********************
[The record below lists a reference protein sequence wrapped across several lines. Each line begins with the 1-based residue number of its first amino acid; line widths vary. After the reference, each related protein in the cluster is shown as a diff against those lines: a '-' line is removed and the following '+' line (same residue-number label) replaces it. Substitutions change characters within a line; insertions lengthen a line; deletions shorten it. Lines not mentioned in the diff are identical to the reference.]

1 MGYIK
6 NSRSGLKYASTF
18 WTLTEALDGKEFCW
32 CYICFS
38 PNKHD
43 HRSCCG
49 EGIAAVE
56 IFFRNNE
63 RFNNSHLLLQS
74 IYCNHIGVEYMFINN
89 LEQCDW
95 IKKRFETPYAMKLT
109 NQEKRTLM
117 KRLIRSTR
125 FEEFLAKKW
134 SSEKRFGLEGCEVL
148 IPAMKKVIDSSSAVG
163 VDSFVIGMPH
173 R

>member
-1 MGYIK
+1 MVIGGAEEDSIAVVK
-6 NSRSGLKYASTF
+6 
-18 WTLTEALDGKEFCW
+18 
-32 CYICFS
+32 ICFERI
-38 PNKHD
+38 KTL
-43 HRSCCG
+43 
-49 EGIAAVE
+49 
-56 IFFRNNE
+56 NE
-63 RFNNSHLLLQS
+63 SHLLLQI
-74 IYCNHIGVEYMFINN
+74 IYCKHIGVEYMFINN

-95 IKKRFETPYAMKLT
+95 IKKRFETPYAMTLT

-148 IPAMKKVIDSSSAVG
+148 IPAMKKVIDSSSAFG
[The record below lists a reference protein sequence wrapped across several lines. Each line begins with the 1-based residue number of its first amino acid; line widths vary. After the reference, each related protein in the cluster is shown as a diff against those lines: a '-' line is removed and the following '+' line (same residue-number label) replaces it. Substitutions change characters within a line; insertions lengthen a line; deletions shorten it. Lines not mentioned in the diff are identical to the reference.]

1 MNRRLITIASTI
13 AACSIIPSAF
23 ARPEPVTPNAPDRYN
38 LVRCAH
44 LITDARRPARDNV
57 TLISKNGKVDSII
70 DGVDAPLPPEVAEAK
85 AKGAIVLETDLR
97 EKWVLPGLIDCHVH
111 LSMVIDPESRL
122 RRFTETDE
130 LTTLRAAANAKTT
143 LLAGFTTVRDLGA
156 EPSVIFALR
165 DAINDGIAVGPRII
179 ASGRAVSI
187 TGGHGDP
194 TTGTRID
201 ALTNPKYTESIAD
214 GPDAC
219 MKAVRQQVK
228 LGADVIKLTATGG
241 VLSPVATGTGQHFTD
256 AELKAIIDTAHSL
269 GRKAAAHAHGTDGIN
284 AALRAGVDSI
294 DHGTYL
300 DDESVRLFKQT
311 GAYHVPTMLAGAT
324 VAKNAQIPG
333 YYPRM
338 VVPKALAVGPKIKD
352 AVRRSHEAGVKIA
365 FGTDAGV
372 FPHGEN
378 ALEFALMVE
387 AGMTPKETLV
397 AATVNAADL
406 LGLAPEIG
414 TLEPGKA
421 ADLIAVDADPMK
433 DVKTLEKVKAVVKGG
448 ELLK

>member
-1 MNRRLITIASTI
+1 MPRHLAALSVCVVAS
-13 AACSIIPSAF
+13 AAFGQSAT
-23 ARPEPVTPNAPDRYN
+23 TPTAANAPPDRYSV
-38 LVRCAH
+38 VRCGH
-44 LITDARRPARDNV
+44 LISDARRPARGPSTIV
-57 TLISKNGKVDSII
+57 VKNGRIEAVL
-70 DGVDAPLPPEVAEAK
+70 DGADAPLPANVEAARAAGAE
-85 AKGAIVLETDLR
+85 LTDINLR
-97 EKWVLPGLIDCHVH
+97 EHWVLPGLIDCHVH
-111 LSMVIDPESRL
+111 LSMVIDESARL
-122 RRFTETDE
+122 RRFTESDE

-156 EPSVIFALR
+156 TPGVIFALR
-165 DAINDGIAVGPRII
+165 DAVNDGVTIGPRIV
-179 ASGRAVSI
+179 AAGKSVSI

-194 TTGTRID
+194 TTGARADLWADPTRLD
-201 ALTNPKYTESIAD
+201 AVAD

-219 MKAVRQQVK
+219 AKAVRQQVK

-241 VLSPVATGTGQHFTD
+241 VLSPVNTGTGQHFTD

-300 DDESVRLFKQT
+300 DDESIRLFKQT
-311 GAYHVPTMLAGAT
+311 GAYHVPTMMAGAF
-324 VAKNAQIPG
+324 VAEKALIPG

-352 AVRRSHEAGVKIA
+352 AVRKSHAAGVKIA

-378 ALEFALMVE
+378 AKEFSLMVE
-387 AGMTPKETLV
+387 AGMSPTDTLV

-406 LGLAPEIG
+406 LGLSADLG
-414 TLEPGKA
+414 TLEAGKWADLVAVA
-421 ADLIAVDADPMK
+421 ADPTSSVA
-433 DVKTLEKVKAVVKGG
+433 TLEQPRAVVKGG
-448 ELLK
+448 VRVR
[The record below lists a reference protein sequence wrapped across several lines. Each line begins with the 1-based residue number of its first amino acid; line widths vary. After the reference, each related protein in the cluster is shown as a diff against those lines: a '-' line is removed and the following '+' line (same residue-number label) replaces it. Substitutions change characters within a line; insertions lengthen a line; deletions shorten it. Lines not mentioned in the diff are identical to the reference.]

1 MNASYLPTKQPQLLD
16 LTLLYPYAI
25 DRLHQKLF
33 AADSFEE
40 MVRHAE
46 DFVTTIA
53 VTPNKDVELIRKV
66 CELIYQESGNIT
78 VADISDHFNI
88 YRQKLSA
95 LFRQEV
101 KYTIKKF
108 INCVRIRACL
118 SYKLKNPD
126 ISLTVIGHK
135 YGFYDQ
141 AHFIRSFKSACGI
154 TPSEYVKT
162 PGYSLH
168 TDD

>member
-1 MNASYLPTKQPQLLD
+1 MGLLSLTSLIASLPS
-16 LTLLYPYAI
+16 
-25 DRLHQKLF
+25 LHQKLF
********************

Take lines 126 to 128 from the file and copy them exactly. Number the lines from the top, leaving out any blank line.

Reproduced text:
+241 VLSPVNTGTGQHFTD

-300 DDESVRLFKQT
+300 DDESIRLFKQT